Skip to main content

Full text of "Laughing Torso"

See other formats


It sometimes occurred to me that I should go
back to England and live there and that I was not
really getting anywhere either in life or in painting,
Of course, life in Paris for foreign artists is extremely
difficult if they have not enough money coming in
regularly to pay for food and lodging. I could just
scrape along. When I exhibited at the Salon
d'Automne or the Salon des Independants I had
good notices and encouragement from people like
Friesz and Brancusi, and now and then did a drawing
or a portrait which I sold. I had heard that things
were brightening up in London. The Countess A.
asked me to spend a few days at her country house
near Versailles. It was a large converted farmhouse,
the sitting-room had been a barn and it had been
built with paving stones outside and looked very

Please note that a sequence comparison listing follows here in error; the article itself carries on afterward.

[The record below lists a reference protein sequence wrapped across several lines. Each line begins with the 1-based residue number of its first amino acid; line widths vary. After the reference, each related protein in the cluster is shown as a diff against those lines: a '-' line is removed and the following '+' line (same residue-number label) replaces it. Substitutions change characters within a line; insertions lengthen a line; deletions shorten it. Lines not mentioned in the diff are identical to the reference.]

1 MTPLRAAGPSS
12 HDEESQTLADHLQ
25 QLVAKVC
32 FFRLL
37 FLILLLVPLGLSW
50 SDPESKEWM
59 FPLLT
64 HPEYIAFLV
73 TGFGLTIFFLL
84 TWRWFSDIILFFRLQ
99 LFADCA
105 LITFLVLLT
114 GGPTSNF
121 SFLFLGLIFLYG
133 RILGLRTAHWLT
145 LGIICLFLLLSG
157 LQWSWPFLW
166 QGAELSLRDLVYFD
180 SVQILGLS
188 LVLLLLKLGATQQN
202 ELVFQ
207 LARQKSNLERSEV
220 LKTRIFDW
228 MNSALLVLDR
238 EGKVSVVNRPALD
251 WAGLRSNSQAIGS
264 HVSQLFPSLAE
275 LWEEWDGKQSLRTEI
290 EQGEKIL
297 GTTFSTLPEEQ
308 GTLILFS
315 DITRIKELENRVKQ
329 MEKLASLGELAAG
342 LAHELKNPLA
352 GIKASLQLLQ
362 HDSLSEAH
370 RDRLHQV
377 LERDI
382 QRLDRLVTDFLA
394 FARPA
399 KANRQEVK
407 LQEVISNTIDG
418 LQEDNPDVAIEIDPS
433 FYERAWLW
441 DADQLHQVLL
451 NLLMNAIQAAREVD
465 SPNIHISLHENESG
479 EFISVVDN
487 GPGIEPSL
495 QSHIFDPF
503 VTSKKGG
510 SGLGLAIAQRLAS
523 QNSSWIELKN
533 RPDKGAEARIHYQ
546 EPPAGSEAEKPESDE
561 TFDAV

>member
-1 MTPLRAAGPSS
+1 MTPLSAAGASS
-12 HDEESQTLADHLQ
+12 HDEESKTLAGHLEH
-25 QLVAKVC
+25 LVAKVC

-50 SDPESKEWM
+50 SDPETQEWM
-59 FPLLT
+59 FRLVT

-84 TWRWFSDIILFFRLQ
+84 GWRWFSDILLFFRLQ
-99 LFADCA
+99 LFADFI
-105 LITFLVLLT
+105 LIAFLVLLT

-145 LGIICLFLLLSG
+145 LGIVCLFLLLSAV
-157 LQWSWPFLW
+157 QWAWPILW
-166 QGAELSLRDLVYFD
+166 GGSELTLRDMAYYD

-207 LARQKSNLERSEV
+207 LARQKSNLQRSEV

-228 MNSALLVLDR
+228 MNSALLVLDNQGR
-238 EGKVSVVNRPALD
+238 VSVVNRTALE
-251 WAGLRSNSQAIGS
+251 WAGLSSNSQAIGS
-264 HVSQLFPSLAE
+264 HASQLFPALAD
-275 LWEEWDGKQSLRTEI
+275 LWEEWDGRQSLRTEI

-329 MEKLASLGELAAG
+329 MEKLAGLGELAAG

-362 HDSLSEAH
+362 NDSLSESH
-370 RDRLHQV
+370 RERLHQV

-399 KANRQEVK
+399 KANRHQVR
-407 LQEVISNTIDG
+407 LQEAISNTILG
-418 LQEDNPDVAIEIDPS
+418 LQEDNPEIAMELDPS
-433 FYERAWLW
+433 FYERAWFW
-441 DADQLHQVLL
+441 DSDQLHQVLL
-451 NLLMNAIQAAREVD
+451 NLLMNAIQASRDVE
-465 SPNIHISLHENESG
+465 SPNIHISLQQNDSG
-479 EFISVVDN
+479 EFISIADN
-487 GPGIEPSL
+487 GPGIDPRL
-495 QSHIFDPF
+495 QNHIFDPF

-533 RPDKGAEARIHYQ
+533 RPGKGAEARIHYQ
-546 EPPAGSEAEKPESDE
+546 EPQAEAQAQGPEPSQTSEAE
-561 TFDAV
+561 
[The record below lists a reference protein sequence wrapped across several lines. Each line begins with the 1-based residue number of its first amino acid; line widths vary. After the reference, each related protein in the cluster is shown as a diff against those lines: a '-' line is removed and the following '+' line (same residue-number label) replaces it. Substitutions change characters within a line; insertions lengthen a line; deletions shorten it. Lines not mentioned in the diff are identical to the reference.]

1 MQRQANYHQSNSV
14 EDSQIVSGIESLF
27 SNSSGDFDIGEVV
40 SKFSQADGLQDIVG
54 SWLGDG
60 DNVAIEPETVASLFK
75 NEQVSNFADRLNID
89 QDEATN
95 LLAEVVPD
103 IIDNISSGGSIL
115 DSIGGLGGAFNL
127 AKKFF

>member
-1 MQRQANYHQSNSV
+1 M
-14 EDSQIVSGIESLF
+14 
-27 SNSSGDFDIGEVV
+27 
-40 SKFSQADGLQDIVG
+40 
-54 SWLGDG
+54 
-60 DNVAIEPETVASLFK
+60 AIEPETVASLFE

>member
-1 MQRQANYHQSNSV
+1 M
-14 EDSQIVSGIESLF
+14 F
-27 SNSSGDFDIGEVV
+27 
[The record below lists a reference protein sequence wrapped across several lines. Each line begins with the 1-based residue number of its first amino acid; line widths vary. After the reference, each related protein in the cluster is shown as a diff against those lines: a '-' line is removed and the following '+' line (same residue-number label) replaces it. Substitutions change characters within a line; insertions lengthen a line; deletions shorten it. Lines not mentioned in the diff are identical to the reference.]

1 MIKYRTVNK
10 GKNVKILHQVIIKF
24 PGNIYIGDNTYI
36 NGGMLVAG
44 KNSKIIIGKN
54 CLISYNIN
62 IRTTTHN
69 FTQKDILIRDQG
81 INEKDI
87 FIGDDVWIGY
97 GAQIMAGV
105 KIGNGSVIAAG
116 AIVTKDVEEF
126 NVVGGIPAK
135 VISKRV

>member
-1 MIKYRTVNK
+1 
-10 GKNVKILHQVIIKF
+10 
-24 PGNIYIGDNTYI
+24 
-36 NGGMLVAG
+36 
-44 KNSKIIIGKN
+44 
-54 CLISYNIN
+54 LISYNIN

much an English country house. It was in the
middle of a large orchard, one part of which was
just a field of rose-bushes. There were several white
goats, including a huge billy-goat, who was tied up
with a chain; he smelt horribly and would make a
dive at anyone who approached him,
I had often spoken of Ronald Firbank, and the
Countess was most anxious to meet him. He had
taken a house at Versailles from a French Colonel,
and we decided to call upon him. I wrote him a
note to say that we were coming. We went to
Versailles the following day. When the motor
stopped we saw a tall figure peering through the
curtains. We were shown in. Ronald was in a
particularly nervous mood that day and shook us
by the hands and rushed to his writing desk, seized